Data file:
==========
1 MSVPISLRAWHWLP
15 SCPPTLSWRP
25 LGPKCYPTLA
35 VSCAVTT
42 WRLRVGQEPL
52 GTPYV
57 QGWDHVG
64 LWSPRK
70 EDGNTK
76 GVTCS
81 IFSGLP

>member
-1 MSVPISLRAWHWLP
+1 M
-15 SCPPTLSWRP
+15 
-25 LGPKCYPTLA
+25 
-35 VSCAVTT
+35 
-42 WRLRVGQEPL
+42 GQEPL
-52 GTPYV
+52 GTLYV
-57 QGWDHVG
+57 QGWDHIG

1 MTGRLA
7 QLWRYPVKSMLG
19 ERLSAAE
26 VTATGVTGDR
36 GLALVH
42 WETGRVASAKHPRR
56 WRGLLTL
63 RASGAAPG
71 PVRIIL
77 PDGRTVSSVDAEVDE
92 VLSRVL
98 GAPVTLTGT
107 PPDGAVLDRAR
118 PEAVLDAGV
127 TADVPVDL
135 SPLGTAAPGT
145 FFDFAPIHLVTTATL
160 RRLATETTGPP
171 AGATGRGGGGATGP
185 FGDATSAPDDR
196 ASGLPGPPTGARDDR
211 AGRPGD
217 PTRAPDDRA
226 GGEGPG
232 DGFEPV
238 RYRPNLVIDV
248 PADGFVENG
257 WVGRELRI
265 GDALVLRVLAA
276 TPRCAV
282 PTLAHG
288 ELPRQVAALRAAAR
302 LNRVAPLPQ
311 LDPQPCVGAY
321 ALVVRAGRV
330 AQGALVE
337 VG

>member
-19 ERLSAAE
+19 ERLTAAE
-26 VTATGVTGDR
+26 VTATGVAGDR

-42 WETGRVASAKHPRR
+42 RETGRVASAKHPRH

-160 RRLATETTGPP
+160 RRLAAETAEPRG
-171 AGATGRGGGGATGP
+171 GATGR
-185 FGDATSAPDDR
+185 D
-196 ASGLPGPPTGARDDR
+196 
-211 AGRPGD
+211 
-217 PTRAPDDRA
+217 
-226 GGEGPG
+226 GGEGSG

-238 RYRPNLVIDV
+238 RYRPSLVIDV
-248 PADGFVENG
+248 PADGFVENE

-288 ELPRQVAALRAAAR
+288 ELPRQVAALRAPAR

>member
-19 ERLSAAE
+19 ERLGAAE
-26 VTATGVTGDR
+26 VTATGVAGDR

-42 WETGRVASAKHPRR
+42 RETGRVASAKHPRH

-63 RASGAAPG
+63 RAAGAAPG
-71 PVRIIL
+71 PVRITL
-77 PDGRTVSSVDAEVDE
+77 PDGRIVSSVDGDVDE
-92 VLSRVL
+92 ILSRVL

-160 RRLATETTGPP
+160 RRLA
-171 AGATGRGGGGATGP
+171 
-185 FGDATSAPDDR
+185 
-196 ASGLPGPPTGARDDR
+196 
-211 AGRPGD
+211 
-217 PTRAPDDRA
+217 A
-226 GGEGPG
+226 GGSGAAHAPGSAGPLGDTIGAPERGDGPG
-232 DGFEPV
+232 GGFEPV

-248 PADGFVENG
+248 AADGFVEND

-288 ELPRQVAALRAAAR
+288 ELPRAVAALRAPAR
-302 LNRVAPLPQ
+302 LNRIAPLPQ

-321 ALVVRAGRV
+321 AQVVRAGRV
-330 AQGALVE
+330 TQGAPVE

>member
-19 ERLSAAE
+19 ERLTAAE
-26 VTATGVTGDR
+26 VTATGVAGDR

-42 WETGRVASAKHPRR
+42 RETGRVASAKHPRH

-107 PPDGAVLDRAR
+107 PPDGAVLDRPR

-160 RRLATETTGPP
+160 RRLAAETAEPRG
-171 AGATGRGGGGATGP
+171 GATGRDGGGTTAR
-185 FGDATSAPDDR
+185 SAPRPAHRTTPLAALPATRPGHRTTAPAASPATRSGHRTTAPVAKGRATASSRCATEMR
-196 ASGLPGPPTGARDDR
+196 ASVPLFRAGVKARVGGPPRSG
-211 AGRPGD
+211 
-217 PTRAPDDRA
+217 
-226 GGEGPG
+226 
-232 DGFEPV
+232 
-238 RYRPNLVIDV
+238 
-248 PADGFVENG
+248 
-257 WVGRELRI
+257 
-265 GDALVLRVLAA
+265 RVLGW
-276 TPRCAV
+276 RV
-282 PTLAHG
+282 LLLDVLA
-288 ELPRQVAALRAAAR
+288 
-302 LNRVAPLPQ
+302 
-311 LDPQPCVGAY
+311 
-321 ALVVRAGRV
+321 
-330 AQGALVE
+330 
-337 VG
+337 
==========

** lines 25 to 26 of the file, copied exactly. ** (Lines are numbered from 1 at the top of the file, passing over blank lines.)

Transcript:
-57 QGWDHVG
+57 QGWDHIG